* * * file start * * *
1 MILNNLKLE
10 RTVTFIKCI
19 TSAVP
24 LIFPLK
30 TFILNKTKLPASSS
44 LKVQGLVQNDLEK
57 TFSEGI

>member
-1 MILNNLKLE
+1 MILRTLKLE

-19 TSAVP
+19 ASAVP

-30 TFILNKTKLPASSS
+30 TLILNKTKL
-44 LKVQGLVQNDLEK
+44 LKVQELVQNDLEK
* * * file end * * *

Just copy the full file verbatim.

1 MILNNLKLE
10 RTVTFIKCI
19 TSAVP
24 LIFPLK
30 TFILNKTKLPASSS
44 LKVQGLVQNDLEK
57 TFSEGI

>member
-1 MILNNLKLE
+1 MILRTLKLE

-19 TSAVP
+19 ASAVP

-30 TFILNKTKLPASSS
+30 TLILNKTKL
-44 LKVQGLVQNDLEK
+44 LKVQELVQNDLEK